Want some free CPE course material? Not for credit, but for learning? Included is some material I wrote.

February 11, 2016, 7:50 am
Cover of course courtesy of CCH.

Cover of course courtesy of Wolters Kluwer/CCH.

CCH (Wolters Kluwer) makes the material for some of its courses available for no charge.

If you want CPE credit there is a fee for grading the exam and awarding credit. However, if your goal is learning the materials are available gratis.

As I write this post, the following materials available:

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Increased discussion of Wounded Warrior Project financial statements

January 29, 2016, 10:27 am

 

Let's do a few calculations. Image courtesy of DollarPhotoClub.com

Let’s do a few calculations before finishing this post. Image courtesy of DollarPhotoClub.com

Looks like the coverage of the Wounded Warrior Project financial statements has blossomed in the last few days. I will discuss that coverage and then discuss WWP’s public comments. Will throw in a reasonableness test of the conference expenses for no extra charge.

Rewriting the initial coverage

One of the things I have learned through blogging is that when a big story breaks there will be a few major articles covering the issue immediately. Over the next several hours many media outlets will repeat the initial coverage verbatim. I think this is done by buying republish rights from the major wire services or major newspapers.

The more fascinating thing I have learned is that over the next several hours there will be dozens of papers and wire outlets who rewrite the initial coverage. It will be done under the byline of their writer and with their copyright.

Having observed this multiple times and having read dozens of articles of follow-up, I have learned the rewrite jobs rarely bring in new information. They merely rephrase and reorganize the initial coverage, with a reference or two back to the initial article. If that was the only thing you read, you would have the impression the paper did their own original research.

I did a search on the net for coverage of WWP and noticed several dozen articles out on the same day which were nothing more than a rewrite of the initial Washington Post and CBS stories. Maybe it has always been that way and I’m only now catching on. I do find it amusing.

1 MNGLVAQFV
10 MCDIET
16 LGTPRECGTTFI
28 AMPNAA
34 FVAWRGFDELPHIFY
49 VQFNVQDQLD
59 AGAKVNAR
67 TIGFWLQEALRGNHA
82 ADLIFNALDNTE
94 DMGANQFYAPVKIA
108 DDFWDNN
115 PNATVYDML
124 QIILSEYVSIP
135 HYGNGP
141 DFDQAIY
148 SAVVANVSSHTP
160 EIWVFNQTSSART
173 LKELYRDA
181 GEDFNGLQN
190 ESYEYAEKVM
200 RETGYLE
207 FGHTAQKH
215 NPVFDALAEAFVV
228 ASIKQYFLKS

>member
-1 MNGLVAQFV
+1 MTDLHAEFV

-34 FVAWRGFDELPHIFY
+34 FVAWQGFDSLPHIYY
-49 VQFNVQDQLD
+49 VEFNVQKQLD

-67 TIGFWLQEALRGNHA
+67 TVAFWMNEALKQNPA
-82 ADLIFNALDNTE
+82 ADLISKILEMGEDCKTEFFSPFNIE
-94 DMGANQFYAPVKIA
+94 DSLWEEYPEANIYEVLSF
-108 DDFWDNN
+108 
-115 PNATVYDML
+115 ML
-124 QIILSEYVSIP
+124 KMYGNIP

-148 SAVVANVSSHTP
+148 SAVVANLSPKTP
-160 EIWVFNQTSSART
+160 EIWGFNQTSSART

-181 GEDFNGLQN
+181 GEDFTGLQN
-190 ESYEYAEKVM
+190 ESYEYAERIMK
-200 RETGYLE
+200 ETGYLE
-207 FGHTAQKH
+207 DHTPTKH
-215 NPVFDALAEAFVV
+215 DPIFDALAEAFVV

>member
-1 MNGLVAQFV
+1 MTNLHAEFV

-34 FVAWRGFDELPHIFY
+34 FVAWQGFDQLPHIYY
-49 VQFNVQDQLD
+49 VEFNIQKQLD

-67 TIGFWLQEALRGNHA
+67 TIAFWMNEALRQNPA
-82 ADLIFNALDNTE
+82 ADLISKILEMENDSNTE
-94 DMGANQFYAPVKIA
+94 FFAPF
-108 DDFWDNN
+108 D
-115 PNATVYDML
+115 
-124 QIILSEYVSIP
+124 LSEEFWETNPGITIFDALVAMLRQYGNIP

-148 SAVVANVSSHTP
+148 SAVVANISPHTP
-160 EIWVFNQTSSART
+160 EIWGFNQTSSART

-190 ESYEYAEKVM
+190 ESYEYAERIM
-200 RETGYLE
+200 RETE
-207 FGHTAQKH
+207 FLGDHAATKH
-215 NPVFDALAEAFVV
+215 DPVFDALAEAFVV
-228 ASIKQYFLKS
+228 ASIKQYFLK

New coverage

Here is some coverage that goes beyond a mere rewrite:

1/28 – The Hill – Wounded Warrior charity pushes back against allegations of waste – Two of the major accusations by The Washington Post and CBS against WWP are spending $26M on conferences in total and spending $3M on a training conference in Denver. The overriding issue is essentially the same conversation about the functional expense allocation that has been in play for years.

WWP provided additional information.

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Overhead ratios getting more attention. Wounded Warrior Project is again focus of discussion.

January 28, 2016, 7:54 am
Working on overhead. Yeah, that's a poor joke. Photo courtesy of DollarPhotoClub.com

Working on overhead.  Photo courtesy of DollarPhotoClub.com. Yeah, I know that is a poor joke.

A running debate in the donor and nonprofit community is whether the ‘overhead ratio’ is a good tool to measure the effectiveness of a charity. There seems to be more discussion of the issue lately. Wounded Warrior Project is the focal point for recent discussion. A few articles of interest along with some background:

1/27 – New York Times – Wounded Warrior Project Spends Lavishly on Itself, Insiders Say – Tell me your thoughts on the ongoing conversations in the nonprofit community about overhead ratios and I will tell you whether you will think this article is a balanced critique or a hit piece.